Interview by Timo Al-Farooq, transcribed on December 6, 2019. Translated from German by the author.
Aaron, it is estimated that China has incarcerated somewhere between one to three million Muslim Uyghurs in its autonomous province of Xinjiang. To get straight to the point: is China Islamophobic?
China's policies in recent years towards the Uyghurs can definitely be called Islamophobic. We need to be careful though regarding the numbers. There are about 11 million Uyghurs in China. Whether three million is a realistic figure I cannot say with certainty. Most sources speak of one million. But these numbers are all based on estimates. We don't know how many internment camps there actually are. All we have to go on are satellite images and reports on the ground. There is no way to gain access to these camps.
Where exactly are these camps situated? Only in Xinjiang, the homeland of the Uyghurs, or also in other parts of China?
To my knowledge, most of these camps are in Xinjiang. It is China's largest province area-wise; four to five times larger than Germany. A vast area, sparsely populated, with large tracts of desert and mountains. So there is sufficient space to hide these prisoners. For decades, China has also been conducting nuclear tests there by the way.
Last month, the New York Times leaked the so-called "Xinjiang Papers": over 400 pages of internal Chinese documents that give insight into the repression of the Uyghurs, despite the fact that what is happening in Xinjiang has been an open secret for a long time. Non-Western media have often reported on the issue and heads of state like Turkey's President Erdogan have routinely criticized China for its stance towards the Uyghurs. What new information has come to light via these leaked documents?
It's kind of hypocritical that it took the media so long to be outraged. Like you mentioned, the issue has been known for quite some time now. What has changed though is that with the publication of the leaked documents we now have actual proof of what is happening there. The information might not be new, but it confirms much of what China has been suspected of doing.
What makes these papers interesting is their attention to detail. And that they show how within the Communist Party, especially among high-ranking officials who are responsible for what is happening in Xinjiang, there is disagreement on how to deal with the issue, how far the Chinese government should go, and how viable present Chinese policies towards the Uyghurs are.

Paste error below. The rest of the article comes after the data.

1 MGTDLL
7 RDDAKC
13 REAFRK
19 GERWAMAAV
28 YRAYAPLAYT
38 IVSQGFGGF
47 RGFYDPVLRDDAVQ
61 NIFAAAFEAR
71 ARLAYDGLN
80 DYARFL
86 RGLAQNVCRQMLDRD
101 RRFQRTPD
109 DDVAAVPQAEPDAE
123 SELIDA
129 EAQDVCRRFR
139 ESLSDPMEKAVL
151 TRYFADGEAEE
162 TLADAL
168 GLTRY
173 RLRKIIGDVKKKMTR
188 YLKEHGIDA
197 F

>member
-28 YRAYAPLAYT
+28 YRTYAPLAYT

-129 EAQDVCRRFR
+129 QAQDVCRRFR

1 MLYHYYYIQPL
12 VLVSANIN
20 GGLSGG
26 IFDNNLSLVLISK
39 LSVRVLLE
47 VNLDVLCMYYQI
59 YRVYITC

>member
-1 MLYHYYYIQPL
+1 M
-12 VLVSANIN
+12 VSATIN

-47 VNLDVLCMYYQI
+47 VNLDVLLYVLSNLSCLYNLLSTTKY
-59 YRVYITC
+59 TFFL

Furthermore, these documents show who is ultimately responsible for these policies: President Xi Jinping and his circle of political intimates. And that these heavy-handed plans have been in the making for years, constituting a departure from previous Chinese governments. Two and a half years ago, Chen Quangho became the Communist Party Secretary of Xinjiang and rigorously began implementing Xi Jinping's plans. The papers revealed internal speeches by Xi and high-ranking officials which show how high up in the party hierarchy this thing goes, and that it has been in planning for a long time.
The papers also show that there are party cadres on the local level who think Xi's policies towards the Uyghurs are wrong. Not because they don't believe in the party's ideology but because they believe that one is going too far and that the antagonisms and resistance against Beijing will only increase if one starts throwing people into jail for no good reason. In the view of these critics, these heavy-handed policies will give the Uyghurs more reasons to commit terrorist acts and mistrust the Chinese government.
One relatively high-level party cadre refused to toe Xi's line and had to pay a high price: he was tried and will now be thrown into prison. This shows how the power structure within the party works, especially with regards to the Uyghurs. This in my view also make these leaked documents interesting.
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